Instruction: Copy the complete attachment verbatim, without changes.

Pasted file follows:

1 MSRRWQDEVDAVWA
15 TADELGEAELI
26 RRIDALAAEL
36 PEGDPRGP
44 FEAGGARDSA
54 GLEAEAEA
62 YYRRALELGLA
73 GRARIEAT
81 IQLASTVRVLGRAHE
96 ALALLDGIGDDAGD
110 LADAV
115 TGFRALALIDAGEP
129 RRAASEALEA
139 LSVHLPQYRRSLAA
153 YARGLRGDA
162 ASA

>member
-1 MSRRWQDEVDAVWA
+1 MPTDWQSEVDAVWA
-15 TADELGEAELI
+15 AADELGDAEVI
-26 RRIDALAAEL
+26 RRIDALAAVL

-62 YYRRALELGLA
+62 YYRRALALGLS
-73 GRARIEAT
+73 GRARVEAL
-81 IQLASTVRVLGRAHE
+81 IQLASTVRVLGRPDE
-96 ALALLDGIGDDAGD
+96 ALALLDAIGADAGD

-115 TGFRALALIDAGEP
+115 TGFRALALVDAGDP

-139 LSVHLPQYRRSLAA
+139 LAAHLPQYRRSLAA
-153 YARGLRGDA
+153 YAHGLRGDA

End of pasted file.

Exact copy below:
1 MSRRWQDEVDAVWA
15 TADELGEAELI
26 RRIDALAAEL
36 PEGDPRGP
44 FEAGGARDSA
54 GLEAEAEA
62 YYRRALELGLA
73 GRARIEAT
81 IQLASTVRVLGRAHE
96 ALALLDGIGDDAGD
110 LADAV
115 TGFRALALIDAGEP
129 RRAASEALEA
139 LSVHLPQYRRSLAA
153 YARGLRGDA
162 ASA

>member
-1 MSRRWQDEVDAVWA
+1 MPTDWQSEVDAVWA
-15 TADELGEAELI
+15 AADELGDAEVI
-26 RRIDALAAEL
+26 RRIDALAAVL

-62 YYRRALELGLA
+62 YYRRALALGLS
-73 GRARIEAT
+73 GRARVEAL
-81 IQLASTVRVLGRAHE
+81 IQLASTVRVLGRPDE
-96 ALALLDGIGDDAGD
+96 ALALLDAIGADAGD

-115 TGFRALALIDAGEP
+115 TGFRALALVDAGDP

-139 LSVHLPQYRRSLAA
+139 LAAHLPQYRRSLAA
-153 YARGLRGDA
+153 YAHGLRGDA